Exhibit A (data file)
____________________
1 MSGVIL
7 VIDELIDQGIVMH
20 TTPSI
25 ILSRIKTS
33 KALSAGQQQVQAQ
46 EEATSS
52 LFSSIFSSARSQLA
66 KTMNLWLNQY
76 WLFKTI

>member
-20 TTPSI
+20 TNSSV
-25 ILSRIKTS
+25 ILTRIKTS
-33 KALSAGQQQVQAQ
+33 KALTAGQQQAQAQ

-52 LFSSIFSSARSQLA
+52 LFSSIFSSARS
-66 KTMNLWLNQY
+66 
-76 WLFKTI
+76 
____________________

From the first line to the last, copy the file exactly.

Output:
1 MSGVIL
7 VIDELIDQGIVMH
20 TTPSI
25 ILSRIKTS
33 KALSAGQQQVQAQ
46 EEATSS
52 LFSSIFSSARSQLA
66 KTMNLWLNQY
76 WLFKTI

>member
-20 TTPSI
+20 TNSSV
-25 ILSRIKTS
+25 ILTRIKTS
-33 KALSAGQQQVQAQ
+33 KALTAGQQQAQAQ

-52 LFSSIFSSARSQLA
+52 LFSSIFSSARS
-66 KTMNLWLNQY
+66 
-76 WLFKTI
+76 